After a week long tour from San Diego to Seattle spreading the love with #themessyeffect crew, half of our group left, flying straight back to LA in a matter of three hours. Haley and I prepared for a five day long drive back home, for us, the trek was only halfway over.
(A full recap of the chaos, love, and everything messy effect is coming soon in the form of a small documentary + magazine spread)
After days of hearing myself talk and hugging fifty people a day, I was grateful for the tranquility and often mind-numbing experience of driving for hours down highways. We had no plans, nowhere to stay, and nothing to do. We opted for a longer more scenic route- from Seattle down the Oregon Coast, tacking on about 8 hours to an already long drive. But every new cliff view and sea breeze rushing through open windows made it worthwhile. My vocabulary was 50% “wowwww” as I marveled and gestured at waves smacking rocks and trees shrining the road.
The very first day we woke up early and drove into Astoria, the first of many sleepy little beach towns. While wandering blocks, we saw no more than 10 people out and about, most stored we popped into were vacant. An unsettling cloud coverage added an ominous tone, like this was the beginning of a Quentin Tarantino film.
There was a vintage store with racks and racks of prom dresses, patched up leather jackets, tutus, sparkly moto helmets, and a mannequin dressed in a wedding dress with a sign hung around her neck..”waiting for the right guy.” There was an old arcade with some glitchy pacman games that allowed you to play without depositing quarters. The backroom had all the classics- ski ball, never ending basketball hoops, dance machines, and those tricky coin launchers where you have to hit a certain slot to win the jackpot. We racked up a meager 35 tickets and left them to be found by somebody else.
Three days previous in a Portland coffee shop (where I got one giant ice cube chunk in my iced latte instead of a scoop of ice) I found a magazine sitting in the corner of the cafe. I thumbed through a few pages, circling here and there and one stuck out to me. A cafe in Astoria called The Columbian Cafe. The paragraph long description mentioned a menu item called “the chef’s mercy” where you pick either meat, vegetarian, or vegan, and lose all control of what you might get. So naturally, this was our destination for breakfast.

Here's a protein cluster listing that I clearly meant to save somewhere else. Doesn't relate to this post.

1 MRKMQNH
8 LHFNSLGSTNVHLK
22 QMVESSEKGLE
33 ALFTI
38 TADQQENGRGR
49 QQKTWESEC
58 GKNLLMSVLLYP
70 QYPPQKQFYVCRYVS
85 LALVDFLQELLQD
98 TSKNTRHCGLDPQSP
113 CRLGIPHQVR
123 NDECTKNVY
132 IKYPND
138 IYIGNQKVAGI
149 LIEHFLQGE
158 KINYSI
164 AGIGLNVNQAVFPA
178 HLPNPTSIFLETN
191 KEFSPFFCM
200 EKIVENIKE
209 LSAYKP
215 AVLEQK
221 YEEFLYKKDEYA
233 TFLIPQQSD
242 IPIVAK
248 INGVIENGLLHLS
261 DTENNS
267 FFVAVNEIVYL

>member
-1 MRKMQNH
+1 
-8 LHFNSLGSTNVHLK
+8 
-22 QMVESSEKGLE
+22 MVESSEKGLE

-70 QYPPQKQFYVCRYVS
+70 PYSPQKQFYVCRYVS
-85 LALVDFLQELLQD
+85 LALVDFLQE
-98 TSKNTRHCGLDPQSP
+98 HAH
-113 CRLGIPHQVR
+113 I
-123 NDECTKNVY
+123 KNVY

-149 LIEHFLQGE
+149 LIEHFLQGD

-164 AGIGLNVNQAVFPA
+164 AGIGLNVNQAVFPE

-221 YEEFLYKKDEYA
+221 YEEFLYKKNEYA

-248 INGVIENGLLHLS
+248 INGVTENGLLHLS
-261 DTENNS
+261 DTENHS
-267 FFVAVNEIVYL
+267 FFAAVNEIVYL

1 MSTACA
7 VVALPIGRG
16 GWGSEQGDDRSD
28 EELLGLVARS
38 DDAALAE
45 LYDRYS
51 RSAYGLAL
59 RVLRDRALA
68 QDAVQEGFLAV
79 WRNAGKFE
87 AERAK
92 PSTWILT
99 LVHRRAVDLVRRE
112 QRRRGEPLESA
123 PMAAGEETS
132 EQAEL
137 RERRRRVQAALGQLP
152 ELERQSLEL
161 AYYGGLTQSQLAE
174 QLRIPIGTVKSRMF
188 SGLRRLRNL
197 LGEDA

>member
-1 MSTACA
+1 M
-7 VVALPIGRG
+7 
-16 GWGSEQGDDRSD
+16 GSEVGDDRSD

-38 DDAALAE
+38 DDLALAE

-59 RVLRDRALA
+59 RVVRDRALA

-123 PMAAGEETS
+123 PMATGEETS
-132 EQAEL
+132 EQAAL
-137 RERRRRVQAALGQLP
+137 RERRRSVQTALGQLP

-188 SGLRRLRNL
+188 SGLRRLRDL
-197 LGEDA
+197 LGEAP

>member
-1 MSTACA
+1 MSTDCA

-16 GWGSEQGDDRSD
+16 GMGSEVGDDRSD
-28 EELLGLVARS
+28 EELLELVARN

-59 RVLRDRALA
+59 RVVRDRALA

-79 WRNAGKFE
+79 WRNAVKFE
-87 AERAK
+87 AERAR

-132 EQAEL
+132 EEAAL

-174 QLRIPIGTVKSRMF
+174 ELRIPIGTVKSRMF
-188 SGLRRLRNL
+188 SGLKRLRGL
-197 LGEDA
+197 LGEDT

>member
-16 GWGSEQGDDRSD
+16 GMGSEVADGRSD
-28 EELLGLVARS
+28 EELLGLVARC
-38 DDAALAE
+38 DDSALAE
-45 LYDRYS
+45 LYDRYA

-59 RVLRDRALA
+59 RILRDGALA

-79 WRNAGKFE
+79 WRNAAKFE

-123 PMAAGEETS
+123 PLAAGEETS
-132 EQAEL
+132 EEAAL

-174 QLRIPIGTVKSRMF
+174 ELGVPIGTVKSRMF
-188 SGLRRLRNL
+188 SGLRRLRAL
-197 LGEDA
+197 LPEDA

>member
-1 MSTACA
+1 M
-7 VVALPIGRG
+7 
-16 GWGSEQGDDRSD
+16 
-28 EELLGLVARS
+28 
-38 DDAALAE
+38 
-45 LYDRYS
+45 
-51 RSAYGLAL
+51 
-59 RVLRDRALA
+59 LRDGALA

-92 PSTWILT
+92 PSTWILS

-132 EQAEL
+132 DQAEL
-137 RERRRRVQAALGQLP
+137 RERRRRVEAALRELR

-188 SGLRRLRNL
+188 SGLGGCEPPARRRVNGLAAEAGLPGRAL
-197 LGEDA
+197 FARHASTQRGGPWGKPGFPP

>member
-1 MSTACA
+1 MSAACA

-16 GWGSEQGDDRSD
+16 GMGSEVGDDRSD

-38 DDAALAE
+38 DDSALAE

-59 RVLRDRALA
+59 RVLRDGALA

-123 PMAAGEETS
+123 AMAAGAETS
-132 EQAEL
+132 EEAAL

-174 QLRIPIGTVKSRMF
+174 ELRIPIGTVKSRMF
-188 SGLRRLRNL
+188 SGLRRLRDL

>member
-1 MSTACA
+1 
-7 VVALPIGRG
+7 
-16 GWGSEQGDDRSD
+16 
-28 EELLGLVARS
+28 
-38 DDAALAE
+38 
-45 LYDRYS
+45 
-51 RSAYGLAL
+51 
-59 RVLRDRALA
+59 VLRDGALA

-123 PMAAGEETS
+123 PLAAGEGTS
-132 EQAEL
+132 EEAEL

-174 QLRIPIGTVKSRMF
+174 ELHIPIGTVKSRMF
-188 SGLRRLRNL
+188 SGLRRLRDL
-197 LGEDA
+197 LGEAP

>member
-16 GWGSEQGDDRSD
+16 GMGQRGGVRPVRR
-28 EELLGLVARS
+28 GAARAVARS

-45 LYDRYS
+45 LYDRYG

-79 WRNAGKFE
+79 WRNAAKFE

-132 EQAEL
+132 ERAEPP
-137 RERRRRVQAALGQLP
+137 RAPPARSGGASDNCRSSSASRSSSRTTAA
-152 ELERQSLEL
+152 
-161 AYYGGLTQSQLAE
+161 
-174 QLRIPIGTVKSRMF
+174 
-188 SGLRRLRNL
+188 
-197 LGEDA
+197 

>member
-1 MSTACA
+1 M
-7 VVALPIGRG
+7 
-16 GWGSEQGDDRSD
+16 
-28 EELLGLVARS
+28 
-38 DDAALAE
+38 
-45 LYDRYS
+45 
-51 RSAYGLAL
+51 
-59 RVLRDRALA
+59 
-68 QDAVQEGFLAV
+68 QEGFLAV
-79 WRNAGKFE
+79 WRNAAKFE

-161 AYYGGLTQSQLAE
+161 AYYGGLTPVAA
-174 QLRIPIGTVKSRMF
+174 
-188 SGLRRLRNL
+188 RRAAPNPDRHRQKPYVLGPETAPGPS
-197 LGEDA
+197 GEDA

The striped red and white awning and dried chili peppers in the window made me feel warm. We sat in a wooden booth beside a framed photo of two blond children. The waitress brought out homemade pepper jelly and sourdough to start us, and two unexpected vegan masterpieces for the main attraction. Haley’s was a pesto, potato, red pepper dish and mine was a spicy asparagus, rice, beet puree, onion, and garlic dish. I ate slowly, appreciating the cracks in the ceiling, empty coffee tins on the walls, and man at the bar reading a newspaper. I love getting lost in a space and immersing yourself in the details- no recollection of what came before this moment or what is to come after. So we sat, munching on toast, slowly eating a plate of homemade vegan food, and basking in the moment of being in a random town in a random restaurant.
Back on the road- the only goal to drive as far south as we could before dark. I flipped again through the magazine I found in the portland coffee shop to find a dog eared page. Haystack rock on Cannon beach. Basically a giant-235 feet to be exact- rock hanging out on a sandy beach. The road to Cannon was littered with tiny roadside coffee shacks, just drive up and grab a piping hot cup of whatever you want, with a dark chocolate covered almond sitting on the lid. We pulled aside to a red barn looking coffee shack, got two lattes, and wandered around the beach for an hour with them in hand.
When I was younger I went to sea camp- CIMI, if anyone else has been. 3 weeks dedicated to all stuff sea related- paddle boarding, boating, snorkeling everyday, and an algae greenhouse with rotating flora and fauna you would find in a tide pool. Now every time I wander around rock beds by the ocean, I remember all the names, anatomy, and function of each little critter. Number one rule though, look but don’t touch. And watch where you step! You could be crushing somebody’s shell.
The coast blurred by. We made frequent stops out of the car to marvel at views, sit in silence, or go on short hikes. Each minute of travel offered a whole new perspective of the world. A different view or a different moment to appreciate.
An hour before sunset I checked to see what town was up next and happened up on a cute bed and breakfast in an old victorian home two blocks from the ocean. Our host made us vegan blueberry pancakes and hash browns in the morning with some coffee and orange juice. We spent the next day buckling down and driving all the way to San Francisco, listening to psychology lectures and Billy Joel.
One day stop over in San Francisco. I went for a run in the morning, taking a much needed moment to reflect and move my cramped muscles. We went for coffee in the city, and popped into a book store to add more to our ever growing collection of used books and buy some for our friends. A sunny afternoon spent on a blanket in Dolores Park surrounded by Vegan food & good books.
and just like that, our time on the scenic route was over.
Gas stations. Coffee cups. One Holiday Inn express. Pulling over on the side of the road to switch seats. Cramped backs. 60 miles per hour, 75, 80, 88, and back down. Big mountains. Pit stop in Weed, California. Music. Podcasts. Talks. Silence. And finally, finally back to LA, at square one, with a newfound appreciation for life.